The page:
In the UK, surrogacy is governed by the Surrogacy Act 1985 and the Human Fertilisation and Embryology Act 2008. In contrast, the US has a more diverse and complex legal landscape for surrogacy.
Overview of Surrogacy Laws in the UK:
Under the law, commercial surrogacy in the UK is prohibited, and only altruistic surrogacy is permitted. This means that surrogates in the UK can receive reasonable expenses related to the pregnancy but cannot be financially compensated beyond that.
Overview of Surrogacy Laws in the US:
Surrogacy laws vary from state to state, with some states having clear and favorable legislation, while others have more restrictive regulations. Many states in the US allow commercial surrogacy, where surrogates can receive substantial compensation for their services, making it an attractive destination for international intended parents seeking surrogacy.
Eligibility and Requirements for Intended Parents
In the UK, intended parents must be at least 18 years old and be domiciled or habitually resident in the UK. In the US, eligibility criteria for intended parents can vary depending on the state and the surrogacy agency.
UK’s Criteria for Intended Parents:
In addition to the required age, prospective parents must also have a medical need for surrogacy, such as a medical condition that prevents them from carrying a pregnancy to term. Moreover, intended parents in the UK are required to undergo counseling and legal advice before entering into a surrogacy arrangement.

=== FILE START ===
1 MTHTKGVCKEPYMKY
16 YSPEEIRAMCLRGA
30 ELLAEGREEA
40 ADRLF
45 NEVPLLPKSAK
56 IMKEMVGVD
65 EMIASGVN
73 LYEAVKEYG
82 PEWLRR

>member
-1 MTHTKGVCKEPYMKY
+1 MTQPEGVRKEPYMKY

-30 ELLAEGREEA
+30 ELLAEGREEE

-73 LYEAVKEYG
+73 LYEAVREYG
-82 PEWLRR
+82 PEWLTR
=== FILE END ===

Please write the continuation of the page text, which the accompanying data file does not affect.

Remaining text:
US Eligibility Criteria for Intended Parents:
Generally, intended parents in the US must be at least 18 years old, and some states may have additional age requirements. There is typically no requirement for intended parents to have a medical need for surrogacy, and international intended parents are also welcomed to pursue surrogacy in the US.
Matching Process and Surrogate Selection
In the UK, the matching process between intended parents and surrogates is often facilitated by surrogacy agencies or support organizations. In the US, surrogacy agencies play a crucial role in the selection process.
How Surrogate Matching is Facilitated in the UK:
Potential matches are typically based on mutual preferences, compatibility, and shared values. The process involves careful consideration and counseling to ensure a harmonious and successful surrogacy journey.
Surrogate Selection Process in the US:
Surrogacy agencies meticulously screen and evaluate potential surrogates based on various criteria, including physical health, mental well-being, and past pregnancy history. Intended parents can review surrogate profiles and choose a surrogate who aligns with their preferences and requirements.
Compensation and Financial Considerations
In the UK, surrogates are only allowed to receive reasonable expenses related to the surrogacy. In the US, surrogates are generally well compensated for their time, effort, and commitment to the surrogacy journey.
Compensation for Surrogates in the UK:
Such expenses as medical costs, travel expenses, and maternity clothing could be reimbursed. But commercial surrogacy, where surrogates receive financial compensation beyond reasonable expenses, is prohibited.
Compensation for Surrogates in the US:
Compensation varies depending on the state and the specific surrogacy agreement, but it often includes base compensation, additional allowances, and other benefits, making it an appealing option for many surrogates.
Surrogacy journeys in the UK and the US showcase the diverse approaches countries take to facilitate the process.
The UK prioritizes altruistic surrogacy and has strict regulations, while the US offers a more commercially driven surrogacy landscape with varying state laws. Intended parents and surrogates must carefully consider these differences to make informed decisions that align with their preferences and needs.
Regardless of the country, surrogacy continues to provide a transformative path to parenthood for countless individuals and couples worldwide.